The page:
Date
20 July 2019
Hong Kong Canton-pop singer Denise Ho tells the UN Human Rights Council that the city's autonomy has slowly eroded since the 1997 handover. Photo: AFP
Hong Kong Canton-pop singer Denise Ho tells the UN Human Rights Council that the city's autonomy has slowly eroded since the 1997 handover. Photo: AFP

Denise Ho speech at UN rights council angers Chinese delegates

Denise Ho Wan-see, a staunch supporter of Hong Kong’s pro-democracy movements, has asked the United Nations Human Rights Council to speak up in defense of the city’s autonomy and consider suspending China’s membership in the 47-member body in view of its alleged abuses.

Beijing’s delegation twice interrupted the speech of the 42-year-old Cantopop singer, who was invited to speak as a UN Watch representative at the council’s meeting in Geneva on Monday.

In her speech, Ho questioned that the “one country, two systems”, which she said now exists in name only, the Hong Kong Economic Journal reported.

She said several dozens of people have been arrested in the campaign against the government’s extradition bill and four have committed suicide to express their opposition to the legislation, which would allow people in Hong Kong to be extradited to mainland China to face trial in courts controlled by the Communist Party.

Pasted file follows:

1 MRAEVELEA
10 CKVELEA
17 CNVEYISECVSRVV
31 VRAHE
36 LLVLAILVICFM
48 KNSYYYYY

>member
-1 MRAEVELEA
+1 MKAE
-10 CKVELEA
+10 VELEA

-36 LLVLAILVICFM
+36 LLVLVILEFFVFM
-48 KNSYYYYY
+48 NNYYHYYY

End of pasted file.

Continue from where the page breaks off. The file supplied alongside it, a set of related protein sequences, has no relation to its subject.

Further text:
But Dai Demao, first secretary of China’s mission to the UN in Geneva, accused her of “slandering” and interfering with China’s sovereignty and internal affairs, according to Reuters.

Hong Kong enjoyed a “high degree of autonomy” since the 1997 handover, but protesters used extreme violence to attack the Legislative Council building a week ago, Dai said.

He said Ho had wrongly referred to Hong Kong “side-by-side” with China, and that was an affront to the widely recognized “One China” policy, the Associated Press reported.

Ho, in her speech, denounced the disqualifications of lawmakers, the jailing of activists and the “cross-border kidnappings” of booksellers in Hong Kong as signs of “China’s tightening grip”.

She said the autonomy of Hong Kong had slowly eroded since the handover, accusing China of “preventing our democracy at all costs” such as by appointing as Chief Executive Carrie Lam Cheng Yuet-ngor.

Dai stepped in again to reject “unfounded allegations” and appealed to the chair of the council to stop Ho from using “abusive language”, AP reported.

Meanwhile, Chinese foreign ministry spokesman Geng Shuang told a regular press conference on Monday that China has “every confidence” in Hong Kong’s future as the city is “now faced with precious opportunities to gain new growth drivers through further integration into national development”, while the “international community also holds a more positive attitude towards cooperation” with it.

The comments were made in response to the latest outlook on Hong Kong sovereign bond ratings given by Moody’s.

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TL/JC/CG

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